While assessing the appropriateness of the preceding assumptions for our LLJ experiments, we noted that the layer of strongly negative and nearly constant buoyancy in our own cold pool extended up through approximately 1 km AGL (e.g., left-hand panels of Fig. 6). This also nearly coincides with the height of the imposed LLJ’s wind maximum. We therefore find it most instructive to separate the 0–1- and 1–2.5-km layers (because of their differing cold pool buoyancy and environmental shears). This separation at 1 km is also convenient because, once the artificial cooling is applied, the air parcels below 1 km AGL have escalating amounts of convective inhibition (CIN) and, eventually, vanishing CAPE (Figs. 9a,b). In the original formulation of RKW (e.g., their p. 477), the horizontal vorticity equation is integrated vertically. It seems to us that the integrated horizontal vorticity tendencies should be determined by the relationship of the (horizontal gradients in) environmental horizontal vorticity flux to the cold pool’s buoyancy in the layer where the cold pool buoyancy and its horizontal gradient are maximized. It also seems to us that once parcels no longer have CAPE (i.e., in the layer of 0–1-km artificial cooling), they should be excluded from the problem (because they no longer take part in deep convection). These hypotheses underlie our approach to assessing the impact of shear on our simulations, using the 0–1- and 1–2.5-km layers throughout for simplicity.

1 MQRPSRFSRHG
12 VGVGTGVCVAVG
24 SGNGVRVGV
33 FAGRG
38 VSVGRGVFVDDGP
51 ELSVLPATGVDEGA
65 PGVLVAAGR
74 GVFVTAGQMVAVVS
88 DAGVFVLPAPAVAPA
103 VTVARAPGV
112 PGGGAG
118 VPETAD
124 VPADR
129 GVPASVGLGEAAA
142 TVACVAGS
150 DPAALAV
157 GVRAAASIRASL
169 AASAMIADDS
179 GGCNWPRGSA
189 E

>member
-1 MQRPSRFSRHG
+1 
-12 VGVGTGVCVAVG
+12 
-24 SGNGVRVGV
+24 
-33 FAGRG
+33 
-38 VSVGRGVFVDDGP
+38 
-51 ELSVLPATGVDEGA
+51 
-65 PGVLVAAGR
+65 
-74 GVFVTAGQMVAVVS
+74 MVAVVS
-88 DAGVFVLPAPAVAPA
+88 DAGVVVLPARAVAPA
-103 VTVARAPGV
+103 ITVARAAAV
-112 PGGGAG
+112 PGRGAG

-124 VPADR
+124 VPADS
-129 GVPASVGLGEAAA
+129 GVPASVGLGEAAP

Over the 0–1-km layer the RTF jet results in an increase in vertical shear from the base state (CTL) environment (Table 1), which better balances the cold pool (found predominantly in that layer; Fig. 6). This is associated with an increase in [w]max during the surface-based phase (t = 3.0–6.5 h), as is seen in Fig. 5b. Meanwhile, the FTR jet reduces the vertical shear in the 0–1-km layer, which is concurrent with the decreased [w]max in Fig. 5b. In short, while the squall line is surface based, the below-jet shear is well correlated to the peak vertical motions in our simulations.

Shortly after 6.0 h the simulated squall lines enter the stalling phase, which is characterized by a weakening of the surface cold pool and a secondary maximum in vertical velocity as discussed by P08. With the addition of the LLJ, this phase marks the start of a period of comparatively strong vertical velocities in the FTR simulation. As the squall line enters the stalling phase, several things happen simultaneously. First, as the stable layer continues to cool, the temperature difference across the cold pool’s gust front weakens (Figs. 7 and 9c), and the strength of lifting by the cold pool diminishes. This happens first at low levels, where the air is colder, and then extends upward (Fig. 9c). At the same time, continued cooling of the stable layer continues to reduce CAPE and increase CIN (Figs. 9a,b). Again, this effect is largest at low levels and extends upward with time. The combined impacts of the low-level weakening of the cold pool and increasing preline stabilization cause the layer of potentially buoyant parcels feeding the squall line to shift upward with time. Figure 9a also illustrates that CAPE for parcels above approximately 1500 m tends to increase in time. We attribute this to the presence of low-frequency gravity waves generated by the squall line, which were also observed and explained at length in P08 (1336–1337). As a result of these combined effects, the above-jet wind profile begins to have an increasing impact on the squall line. This results in the FTR squall line producing stronger vertical velocities than the CTL and RTF runs, since it has more favorable shear above 1 km (Table 1). In the RTF simulation, a precipitous dropoff in [w]max occurs as the 0–1-km shear wanes in importance since there is very little above-jet shear (e.g., 1–2.5 km AGL; Table 1).